Pub­li­ca­tions

What is the role of the sup­port per­son in a dis­ci­pli­nary meeting?

Employ­ers usu­al­ly know that they have to allow an employ­ee to have a sup­port per­son accom­pa­ny them whilst they are being coun­selled. How­ev­er, what is less clear is the role of that sup­port per­son in the meeting.

Last week, the Full Bench hand­ed down a deci­sion that clar­i­fied what the role of the sup­port per­son is. Sim­ply put they are not there to act as an advo­cate. The role of sup­port per­son is to take notes on the employee’s behalf and to act as a sound­ing board for the employ­ee, but their role is not to extend any fur­ther than that.

This is dif­fer­ent where there is a union rep­re­sen­ta­tive involved. A union rep­re­sen­ta­tive, is able to inter­cede on behalf of employ­ees, how­ev­er this must be done appro­pri­ate­ly and respectfully.

If a sup­port per­son insists on being an advo­cate, you are enti­tled to cur­tail the meet­ing, explain the process and give them anoth­er oppor­tu­ni­ty. If an employ­ee lacks the abil­i­ty to prop­er­ly com­mu­ni­cate through a meet­ing for exam­ple they may have lan­guage or dis­abil­i­ty issues, then it would be seen as fair­er to allow some­one to advo­cate on their behalf. 

In the case con­cerned, the Full Bench decid­ed that an Exec­u­tive Direc­tor who was under­go­ing dis­ci­pli­nary coun­selling was enti­tled to have a sup­port per­son but not enti­tled to have an advo­cate on their behalf in their meeting.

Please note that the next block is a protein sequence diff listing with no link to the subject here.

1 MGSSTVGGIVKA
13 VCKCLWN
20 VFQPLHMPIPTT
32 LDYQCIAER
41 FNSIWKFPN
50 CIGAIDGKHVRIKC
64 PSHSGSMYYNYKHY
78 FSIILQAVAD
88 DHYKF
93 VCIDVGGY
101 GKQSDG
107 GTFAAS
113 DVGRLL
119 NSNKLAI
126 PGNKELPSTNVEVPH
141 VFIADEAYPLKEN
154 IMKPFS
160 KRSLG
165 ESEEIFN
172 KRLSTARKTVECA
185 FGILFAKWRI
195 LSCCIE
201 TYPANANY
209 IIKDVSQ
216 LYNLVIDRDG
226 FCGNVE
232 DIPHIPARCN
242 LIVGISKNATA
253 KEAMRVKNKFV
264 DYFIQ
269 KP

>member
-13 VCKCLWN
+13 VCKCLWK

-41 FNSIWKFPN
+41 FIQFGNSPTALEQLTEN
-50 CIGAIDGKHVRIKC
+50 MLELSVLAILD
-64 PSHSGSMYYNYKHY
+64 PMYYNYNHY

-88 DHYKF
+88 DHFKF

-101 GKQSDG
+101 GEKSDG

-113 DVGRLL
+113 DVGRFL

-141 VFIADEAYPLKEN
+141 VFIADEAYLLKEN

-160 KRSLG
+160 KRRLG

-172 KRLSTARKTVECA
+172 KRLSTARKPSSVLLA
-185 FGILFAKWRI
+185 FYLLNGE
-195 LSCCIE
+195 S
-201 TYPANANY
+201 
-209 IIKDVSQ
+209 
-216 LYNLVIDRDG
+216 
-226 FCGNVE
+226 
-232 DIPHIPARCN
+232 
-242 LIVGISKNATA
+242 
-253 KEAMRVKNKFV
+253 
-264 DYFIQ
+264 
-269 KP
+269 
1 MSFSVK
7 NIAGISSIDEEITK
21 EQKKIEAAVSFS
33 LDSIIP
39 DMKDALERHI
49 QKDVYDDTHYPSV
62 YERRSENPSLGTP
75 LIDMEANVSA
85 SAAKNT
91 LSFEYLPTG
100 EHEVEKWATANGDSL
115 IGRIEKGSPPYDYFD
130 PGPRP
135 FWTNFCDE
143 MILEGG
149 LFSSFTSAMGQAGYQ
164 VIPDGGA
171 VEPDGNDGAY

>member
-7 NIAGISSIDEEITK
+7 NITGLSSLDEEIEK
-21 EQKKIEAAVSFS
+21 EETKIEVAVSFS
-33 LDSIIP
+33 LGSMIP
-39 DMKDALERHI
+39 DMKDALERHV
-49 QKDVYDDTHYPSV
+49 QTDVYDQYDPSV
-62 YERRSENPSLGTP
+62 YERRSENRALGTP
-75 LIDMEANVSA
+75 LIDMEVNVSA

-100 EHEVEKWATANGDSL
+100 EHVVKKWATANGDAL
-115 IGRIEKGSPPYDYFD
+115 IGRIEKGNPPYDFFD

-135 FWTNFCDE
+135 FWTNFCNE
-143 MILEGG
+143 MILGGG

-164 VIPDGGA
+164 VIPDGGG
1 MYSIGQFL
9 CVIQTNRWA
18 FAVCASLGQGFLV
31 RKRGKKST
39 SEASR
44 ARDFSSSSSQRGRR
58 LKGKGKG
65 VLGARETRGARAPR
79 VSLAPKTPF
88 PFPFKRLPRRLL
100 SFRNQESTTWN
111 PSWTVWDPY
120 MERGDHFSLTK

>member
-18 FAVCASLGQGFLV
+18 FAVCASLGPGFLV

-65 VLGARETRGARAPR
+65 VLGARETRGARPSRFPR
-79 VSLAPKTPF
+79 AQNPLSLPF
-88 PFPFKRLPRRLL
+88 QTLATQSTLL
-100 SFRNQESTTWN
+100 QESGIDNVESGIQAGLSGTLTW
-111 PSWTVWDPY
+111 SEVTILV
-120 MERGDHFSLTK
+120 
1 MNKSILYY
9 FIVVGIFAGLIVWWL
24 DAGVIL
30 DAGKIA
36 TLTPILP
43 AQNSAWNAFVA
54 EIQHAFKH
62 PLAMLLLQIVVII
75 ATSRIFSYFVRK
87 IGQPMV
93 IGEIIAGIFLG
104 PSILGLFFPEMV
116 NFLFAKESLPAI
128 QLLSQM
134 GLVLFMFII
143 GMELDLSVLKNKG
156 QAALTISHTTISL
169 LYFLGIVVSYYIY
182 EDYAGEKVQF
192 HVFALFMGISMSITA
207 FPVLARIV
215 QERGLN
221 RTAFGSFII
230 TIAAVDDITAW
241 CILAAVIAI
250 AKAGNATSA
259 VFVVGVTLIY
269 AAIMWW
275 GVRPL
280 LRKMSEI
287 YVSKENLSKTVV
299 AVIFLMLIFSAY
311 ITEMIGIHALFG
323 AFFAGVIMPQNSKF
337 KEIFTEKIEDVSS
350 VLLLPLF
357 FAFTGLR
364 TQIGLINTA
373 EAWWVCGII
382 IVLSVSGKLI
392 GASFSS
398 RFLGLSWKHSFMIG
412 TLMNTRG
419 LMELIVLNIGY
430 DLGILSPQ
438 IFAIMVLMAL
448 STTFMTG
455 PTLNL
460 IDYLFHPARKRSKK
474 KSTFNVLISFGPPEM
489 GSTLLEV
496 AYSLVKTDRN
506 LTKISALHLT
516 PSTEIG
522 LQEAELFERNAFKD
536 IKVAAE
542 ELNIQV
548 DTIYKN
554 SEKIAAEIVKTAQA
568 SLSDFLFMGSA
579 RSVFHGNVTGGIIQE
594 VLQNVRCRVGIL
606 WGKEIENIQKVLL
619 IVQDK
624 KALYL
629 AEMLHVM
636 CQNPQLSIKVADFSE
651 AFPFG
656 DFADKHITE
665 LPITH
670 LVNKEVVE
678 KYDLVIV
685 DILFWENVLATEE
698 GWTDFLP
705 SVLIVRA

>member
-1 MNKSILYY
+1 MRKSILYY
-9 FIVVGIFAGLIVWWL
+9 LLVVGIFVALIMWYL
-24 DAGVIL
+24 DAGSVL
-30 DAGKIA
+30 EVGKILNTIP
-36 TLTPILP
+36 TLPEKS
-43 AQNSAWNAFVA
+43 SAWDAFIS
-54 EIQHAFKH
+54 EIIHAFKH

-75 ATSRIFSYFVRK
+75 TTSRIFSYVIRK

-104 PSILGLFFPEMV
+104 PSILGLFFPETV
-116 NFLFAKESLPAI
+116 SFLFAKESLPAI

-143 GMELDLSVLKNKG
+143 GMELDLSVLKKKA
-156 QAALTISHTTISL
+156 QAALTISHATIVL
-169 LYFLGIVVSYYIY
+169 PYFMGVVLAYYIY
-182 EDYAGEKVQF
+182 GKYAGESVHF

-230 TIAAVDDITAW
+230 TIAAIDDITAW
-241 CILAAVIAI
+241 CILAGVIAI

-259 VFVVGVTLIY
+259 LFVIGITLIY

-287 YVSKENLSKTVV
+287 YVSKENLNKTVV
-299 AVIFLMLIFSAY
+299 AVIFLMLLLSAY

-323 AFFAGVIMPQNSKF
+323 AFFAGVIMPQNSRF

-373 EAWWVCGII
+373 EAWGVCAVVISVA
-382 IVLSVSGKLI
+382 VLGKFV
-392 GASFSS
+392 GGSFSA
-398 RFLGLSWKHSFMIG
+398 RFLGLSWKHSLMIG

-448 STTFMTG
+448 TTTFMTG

We always rec­om­mend that employ­ers in the let­ter invit­ing the employ­ee to the final dis­ci­pli­nary meet­ing have a state­ment to the fol­low­ing effect:

Of course, you are enti­tled to bring a sup­port per­son with you to the meeting.”

Then you have clear evi­dence of your com­pli­ance with that prac­tice. If an employ­ee choos­es not to bring one then pro­ceed regard­less. How­ev­er if an employ­ee wants to delay a meet­ing by a day or so to have one present, it can be risky to refuse such a request and press on. How­ev­er, the Full Bench went on to say that a request by an employ­ee to delay the meet­ing for four days in order to have some­one avail­able was unrea­son­able and the employ­er did not have to agree to it.